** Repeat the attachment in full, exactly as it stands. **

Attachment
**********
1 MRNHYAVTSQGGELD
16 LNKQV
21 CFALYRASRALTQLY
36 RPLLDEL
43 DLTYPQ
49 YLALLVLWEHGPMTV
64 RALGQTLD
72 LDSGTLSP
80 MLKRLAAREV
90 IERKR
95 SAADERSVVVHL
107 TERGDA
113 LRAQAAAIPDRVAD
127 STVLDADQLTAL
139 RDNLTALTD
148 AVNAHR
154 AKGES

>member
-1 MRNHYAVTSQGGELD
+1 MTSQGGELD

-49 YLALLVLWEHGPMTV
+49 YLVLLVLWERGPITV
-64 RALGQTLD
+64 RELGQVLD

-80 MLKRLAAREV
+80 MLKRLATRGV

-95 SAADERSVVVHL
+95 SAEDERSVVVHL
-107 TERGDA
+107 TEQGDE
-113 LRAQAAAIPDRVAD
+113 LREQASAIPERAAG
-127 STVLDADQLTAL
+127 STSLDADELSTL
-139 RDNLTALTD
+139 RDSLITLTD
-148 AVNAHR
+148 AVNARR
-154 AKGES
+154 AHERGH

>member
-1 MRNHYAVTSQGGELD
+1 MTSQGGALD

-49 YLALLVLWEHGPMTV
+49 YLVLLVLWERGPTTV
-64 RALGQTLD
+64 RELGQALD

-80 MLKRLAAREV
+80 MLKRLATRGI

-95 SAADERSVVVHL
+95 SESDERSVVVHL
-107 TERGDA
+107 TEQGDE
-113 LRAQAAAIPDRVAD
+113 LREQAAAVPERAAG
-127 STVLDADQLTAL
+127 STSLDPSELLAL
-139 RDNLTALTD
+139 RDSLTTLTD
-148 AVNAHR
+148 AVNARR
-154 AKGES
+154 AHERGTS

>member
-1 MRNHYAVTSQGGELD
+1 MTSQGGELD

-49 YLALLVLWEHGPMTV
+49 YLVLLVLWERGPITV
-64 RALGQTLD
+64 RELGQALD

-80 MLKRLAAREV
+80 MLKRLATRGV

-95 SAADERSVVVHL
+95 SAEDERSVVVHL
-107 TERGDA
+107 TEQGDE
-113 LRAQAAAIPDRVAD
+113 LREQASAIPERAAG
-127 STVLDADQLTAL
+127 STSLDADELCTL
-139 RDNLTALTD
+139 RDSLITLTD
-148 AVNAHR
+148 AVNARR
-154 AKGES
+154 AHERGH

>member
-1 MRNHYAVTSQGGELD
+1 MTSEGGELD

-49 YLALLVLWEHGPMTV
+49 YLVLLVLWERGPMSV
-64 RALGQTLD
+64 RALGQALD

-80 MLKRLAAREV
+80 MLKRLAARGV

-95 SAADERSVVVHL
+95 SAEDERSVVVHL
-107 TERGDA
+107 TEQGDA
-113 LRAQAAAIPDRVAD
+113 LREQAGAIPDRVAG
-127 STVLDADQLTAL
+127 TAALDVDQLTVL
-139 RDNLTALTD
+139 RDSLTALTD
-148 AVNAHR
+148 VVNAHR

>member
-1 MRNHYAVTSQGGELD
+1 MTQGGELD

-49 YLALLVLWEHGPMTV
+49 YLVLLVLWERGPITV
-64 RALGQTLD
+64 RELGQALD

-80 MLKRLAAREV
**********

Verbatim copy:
1 MRNHYAVTSQGGELD
16 LNKQV
21 CFALYRASRALTQLY
36 RPLLDEL
43 DLTYPQ
49 YLALLVLWEHGPMTV
64 RALGQTLD
72 LDSGTLSP
80 MLKRLAAREV
90 IERKR
95 SAADERSVVVHL
107 TERGDA
113 LRAQAAAIPDRVAD
127 STVLDADQLTAL
139 RDNLTALTD
148 AVNAHR
154 AKGES

>member
-1 MRNHYAVTSQGGELD
+1 MTSQGGELD

-49 YLALLVLWEHGPMTV
+49 YLVLLVLWERGPITV
-64 RALGQTLD
+64 RELGQVLD

-80 MLKRLAAREV
+80 MLKRLATRGV

-95 SAADERSVVVHL
+95 SAEDERSVVVHL
-107 TERGDA
+107 TEQGDE
-113 LRAQAAAIPDRVAD
+113 LREQASAIPERAAG
-127 STVLDADQLTAL
+127 STSLDADELSTL
-139 RDNLTALTD
+139 RDSLITLTD
-148 AVNAHR
+148 AVNARR
-154 AKGES
+154 AHERGH

>member
-1 MRNHYAVTSQGGELD
+1 MTSQGGALD

-49 YLALLVLWEHGPMTV
+49 YLVLLVLWERGPTTV
-64 RALGQTLD
+64 RELGQALD

-80 MLKRLAAREV
+80 MLKRLATRGI

-95 SAADERSVVVHL
+95 SESDERSVVVHL
-107 TERGDA
+107 TEQGDE
-113 LRAQAAAIPDRVAD
+113 LREQAAAVPERAAG
-127 STVLDADQLTAL
+127 STSLDPSELLAL
-139 RDNLTALTD
+139 RDSLTTLTD
-148 AVNAHR
+148 AVNARR
-154 AKGES
+154 AHERGTS

>member
-1 MRNHYAVTSQGGELD
+1 MTSQGGELD

-49 YLALLVLWEHGPMTV
+49 YLVLLVLWERGPITV
-64 RALGQTLD
+64 RELGQALD

-80 MLKRLAAREV
+80 MLKRLATRGV

-95 SAADERSVVVHL
+95 SAEDERSVVVHL
-107 TERGDA
+107 TEQGDE
-113 LRAQAAAIPDRVAD
+113 LREQASAIPERAAG
-127 STVLDADQLTAL
+127 STSLDADELCTL
-139 RDNLTALTD
+139 RDSLITLTD
-148 AVNAHR
+148 AVNARR
-154 AKGES
+154 AHERGH

>member
-1 MRNHYAVTSQGGELD
+1 MTSEGGELD

-49 YLALLVLWEHGPMTV
+49 YLVLLVLWERGPMSV
-64 RALGQTLD
+64 RALGQALD

-80 MLKRLAAREV
+80 MLKRLAARGV

-95 SAADERSVVVHL
+95 SAEDERSVVVHL
-107 TERGDA
+107 TEQGDA
-113 LRAQAAAIPDRVAD
+113 LREQAGAIPDRVAG
-127 STVLDADQLTAL
+127 TAALDVDQLTVL
-139 RDNLTALTD
+139 RDSLTALTD
-148 AVNAHR
+148 VVNAHR

>member
-1 MRNHYAVTSQGGELD
+1 MTQGGELD

-49 YLALLVLWEHGPMTV
+49 YLVLLVLWERGPITV
-64 RALGQTLD
+64 RELGQALD

-80 MLKRLAAREV